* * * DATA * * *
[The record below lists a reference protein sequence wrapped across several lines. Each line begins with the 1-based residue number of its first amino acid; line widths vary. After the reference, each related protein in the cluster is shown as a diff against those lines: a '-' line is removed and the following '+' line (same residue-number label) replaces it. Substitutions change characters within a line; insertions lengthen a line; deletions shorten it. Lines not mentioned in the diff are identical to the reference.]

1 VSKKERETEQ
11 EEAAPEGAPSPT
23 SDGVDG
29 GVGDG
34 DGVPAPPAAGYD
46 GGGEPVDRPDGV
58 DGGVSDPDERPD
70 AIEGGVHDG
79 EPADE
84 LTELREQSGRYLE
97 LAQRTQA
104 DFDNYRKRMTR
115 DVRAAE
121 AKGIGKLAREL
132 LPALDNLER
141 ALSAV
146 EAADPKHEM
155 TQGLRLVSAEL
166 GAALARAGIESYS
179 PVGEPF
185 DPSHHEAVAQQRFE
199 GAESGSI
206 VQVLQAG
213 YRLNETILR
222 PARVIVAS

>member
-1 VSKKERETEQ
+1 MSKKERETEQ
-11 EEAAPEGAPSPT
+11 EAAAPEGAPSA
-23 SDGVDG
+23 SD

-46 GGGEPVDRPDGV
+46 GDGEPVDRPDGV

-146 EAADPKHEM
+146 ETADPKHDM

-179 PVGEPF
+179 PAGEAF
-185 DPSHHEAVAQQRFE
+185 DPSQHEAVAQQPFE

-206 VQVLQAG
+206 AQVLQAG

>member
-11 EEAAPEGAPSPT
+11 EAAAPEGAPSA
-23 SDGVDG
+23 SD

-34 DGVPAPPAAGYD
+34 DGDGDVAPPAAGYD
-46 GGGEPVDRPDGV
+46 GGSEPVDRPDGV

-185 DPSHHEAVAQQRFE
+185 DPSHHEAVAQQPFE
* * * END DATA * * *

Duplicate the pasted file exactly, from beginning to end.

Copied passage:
[The record below lists a reference protein sequence wrapped across several lines. Each line begins with the 1-based residue number of its first amino acid; line widths vary. After the reference, each related protein in the cluster is shown as a diff against those lines: a '-' line is removed and the following '+' line (same residue-number label) replaces it. Substitutions change characters within a line; insertions lengthen a line; deletions shorten it. Lines not mentioned in the diff are identical to the reference.]

1 VSKKERETEQ
11 EEAAPEGAPSPT
23 SDGVDG
29 GVGDG
34 DGVPAPPAAGYD
46 GGGEPVDRPDGV
58 DGGVSDPDERPD
70 AIEGGVHDG
79 EPADE
84 LTELREQSGRYLE
97 LAQRTQA
104 DFDNYRKRMTR
115 DVRAAE
121 AKGIGKLAREL
132 LPALDNLER
141 ALSAV
146 EAADPKHEM
155 TQGLRLVSAEL
166 GAALARAGIESYS
179 PVGEPF
185 DPSHHEAVAQQRFE
199 GAESGSI
206 VQVLQAG
213 YRLNETILR
222 PARVIVAS

>member
-1 VSKKERETEQ
+1 MSKKERETEQ
-11 EEAAPEGAPSPT
+11 EAAAPEGAPSA
-23 SDGVDG
+23 SD

-46 GGGEPVDRPDGV
+46 GDGEPVDRPDGV

-146 EAADPKHEM
+146 ETADPKHDM

-179 PVGEPF
+179 PAGEAF
-185 DPSHHEAVAQQRFE
+185 DPSQHEAVAQQPFE

-206 VQVLQAG
+206 AQVLQAG

>member
-11 EEAAPEGAPSPT
+11 EAAAPEGAPSA
-23 SDGVDG
+23 SD

-34 DGVPAPPAAGYD
+34 DGDGDVAPPAAGYD
-46 GGGEPVDRPDGV
+46 GGSEPVDRPDGV

-185 DPSHHEAVAQQRFE
+185 DPSHHEAVAQQPFE